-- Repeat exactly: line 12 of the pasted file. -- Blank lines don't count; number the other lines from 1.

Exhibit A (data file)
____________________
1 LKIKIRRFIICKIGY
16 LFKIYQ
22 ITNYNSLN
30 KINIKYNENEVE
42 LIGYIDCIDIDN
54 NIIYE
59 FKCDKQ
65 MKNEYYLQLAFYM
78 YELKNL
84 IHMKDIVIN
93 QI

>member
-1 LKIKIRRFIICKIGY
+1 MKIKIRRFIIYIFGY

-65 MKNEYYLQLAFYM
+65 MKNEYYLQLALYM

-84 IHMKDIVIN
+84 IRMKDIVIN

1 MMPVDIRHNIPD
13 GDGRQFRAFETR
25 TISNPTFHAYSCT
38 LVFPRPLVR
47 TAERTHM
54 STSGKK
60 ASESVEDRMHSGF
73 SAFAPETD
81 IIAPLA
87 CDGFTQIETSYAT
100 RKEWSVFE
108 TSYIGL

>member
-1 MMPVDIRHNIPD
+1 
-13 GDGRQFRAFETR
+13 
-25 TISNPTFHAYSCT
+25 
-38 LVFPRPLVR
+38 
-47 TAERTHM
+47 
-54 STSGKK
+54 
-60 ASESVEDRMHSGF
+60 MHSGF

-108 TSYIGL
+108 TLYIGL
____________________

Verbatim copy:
>member